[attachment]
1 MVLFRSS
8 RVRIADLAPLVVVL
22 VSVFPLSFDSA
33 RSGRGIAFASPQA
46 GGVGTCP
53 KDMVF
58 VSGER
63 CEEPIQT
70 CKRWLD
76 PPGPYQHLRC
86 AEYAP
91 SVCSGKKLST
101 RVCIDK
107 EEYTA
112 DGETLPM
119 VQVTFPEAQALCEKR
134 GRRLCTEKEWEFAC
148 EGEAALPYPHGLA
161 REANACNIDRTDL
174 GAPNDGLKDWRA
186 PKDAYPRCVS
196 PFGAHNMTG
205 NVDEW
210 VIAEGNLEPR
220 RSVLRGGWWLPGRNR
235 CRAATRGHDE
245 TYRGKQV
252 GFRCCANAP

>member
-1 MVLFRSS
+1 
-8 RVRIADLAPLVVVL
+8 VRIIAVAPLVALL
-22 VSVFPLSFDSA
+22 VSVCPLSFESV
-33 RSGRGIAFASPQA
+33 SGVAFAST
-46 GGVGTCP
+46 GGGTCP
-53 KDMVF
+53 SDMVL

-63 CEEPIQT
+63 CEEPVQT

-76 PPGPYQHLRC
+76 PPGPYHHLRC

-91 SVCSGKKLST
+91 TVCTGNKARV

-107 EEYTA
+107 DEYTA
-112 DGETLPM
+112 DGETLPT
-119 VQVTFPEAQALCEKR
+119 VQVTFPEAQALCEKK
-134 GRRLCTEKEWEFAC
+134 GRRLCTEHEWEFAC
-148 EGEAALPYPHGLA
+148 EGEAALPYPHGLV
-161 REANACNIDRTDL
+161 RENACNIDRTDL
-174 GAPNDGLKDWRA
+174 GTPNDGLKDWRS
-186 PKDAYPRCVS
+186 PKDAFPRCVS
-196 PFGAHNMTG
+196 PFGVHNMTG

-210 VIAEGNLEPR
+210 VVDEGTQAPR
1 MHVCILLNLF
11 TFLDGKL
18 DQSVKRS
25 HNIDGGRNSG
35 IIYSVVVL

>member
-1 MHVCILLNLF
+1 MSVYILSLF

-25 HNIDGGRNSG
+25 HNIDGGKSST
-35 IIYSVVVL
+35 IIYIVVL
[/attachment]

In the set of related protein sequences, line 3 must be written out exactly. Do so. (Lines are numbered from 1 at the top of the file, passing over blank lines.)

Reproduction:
22 VSVFPLSFDSA